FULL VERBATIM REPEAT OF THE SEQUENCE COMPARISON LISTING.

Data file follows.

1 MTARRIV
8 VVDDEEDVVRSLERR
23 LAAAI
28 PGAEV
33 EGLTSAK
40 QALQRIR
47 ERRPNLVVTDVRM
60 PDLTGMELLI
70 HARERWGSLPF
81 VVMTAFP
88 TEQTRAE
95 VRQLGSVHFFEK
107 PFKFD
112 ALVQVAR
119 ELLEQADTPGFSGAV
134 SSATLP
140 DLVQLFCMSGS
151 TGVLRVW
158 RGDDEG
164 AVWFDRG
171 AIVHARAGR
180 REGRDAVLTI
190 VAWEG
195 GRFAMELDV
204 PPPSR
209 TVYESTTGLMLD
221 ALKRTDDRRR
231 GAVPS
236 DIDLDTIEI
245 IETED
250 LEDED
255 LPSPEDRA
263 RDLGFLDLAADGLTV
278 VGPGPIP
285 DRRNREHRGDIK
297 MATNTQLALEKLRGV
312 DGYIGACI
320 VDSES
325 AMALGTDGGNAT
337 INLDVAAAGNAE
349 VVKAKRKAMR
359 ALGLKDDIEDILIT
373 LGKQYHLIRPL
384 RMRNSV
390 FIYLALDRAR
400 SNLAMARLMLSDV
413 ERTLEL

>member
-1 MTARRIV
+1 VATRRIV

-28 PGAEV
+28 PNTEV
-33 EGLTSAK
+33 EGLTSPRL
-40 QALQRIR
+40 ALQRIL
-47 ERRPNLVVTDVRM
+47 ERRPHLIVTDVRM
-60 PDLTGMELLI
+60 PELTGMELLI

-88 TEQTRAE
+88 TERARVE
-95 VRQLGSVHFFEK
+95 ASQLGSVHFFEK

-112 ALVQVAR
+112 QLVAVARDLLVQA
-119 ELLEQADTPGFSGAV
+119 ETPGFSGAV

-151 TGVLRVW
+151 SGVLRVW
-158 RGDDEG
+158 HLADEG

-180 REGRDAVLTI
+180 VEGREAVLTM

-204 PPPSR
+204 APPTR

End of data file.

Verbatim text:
1 MTARRIV
8 VVDDEEDVVRSLERR
23 LAAAI
28 PGAEV
33 EGLTSAK
40 QALQRIR
47 ERRPNLVVTDVRM
60 PDLTGMELLI
70 HARERWGSLPF
81 VVMTAFP
88 TEQTRAE
95 VRQLGSVHFFEK
107 PFKFD
112 ALVQVAR
119 ELLEQADTPGFSGAV
134 SSATLP
140 DLVQLFCMSGS
151 TGVLRVW
158 RGDDEG
164 AVWFDRG
171 AIVHARAGR
180 REGRDAVLTI
190 VAWEG
195 GRFAMELDV
204 PPPSR
209 TVYESTTGLMLD
221 ALKRTDDRRR
231 GAVPS
236 DIDLDTIEI
245 IETED
250 LEDED
255 LPSPEDRA
263 RDLGFLDLAADGLTV
278 VGPGPIP
285 DRRNREHRGDIK
297 MATNTQLALEKLRGV
312 DGYIGACI
320 VDSES
325 AMALGTDGGNAT
337 INLDVAAAGNAE
349 VVKAKRKAMR
359 ALGLKDDIEDILIT
373 LGKQYHLIRPL
384 RMRNSV
390 FIYLALDRAR
400 SNLAMARLMLSDV
413 ERTLEL

>member
-1 MTARRIV
+1 VATRRIV

-28 PGAEV
+28 PNTEV
-33 EGLTSAK
+33 EGLTSPRL
-40 QALQRIR
+40 ALQRIL
-47 ERRPNLVVTDVRM
+47 ERRPHLIVTDVRM
-60 PDLTGMELLI
+60 PELTGMELLI

-88 TEQTRAE
+88 TERARVE
-95 VRQLGSVHFFEK
+95 ASQLGSVHFFEK

-112 ALVQVAR
+112 QLVAVARDLLVQA
-119 ELLEQADTPGFSGAV
+119 ETPGFSGAV

-151 TGVLRVW
+151 SGVLRVW
-158 RGDDEG
+158 HLADEG

-180 REGRDAVLTI
+180 VEGREAVLTM

-204 PPPSR
+204 APPTR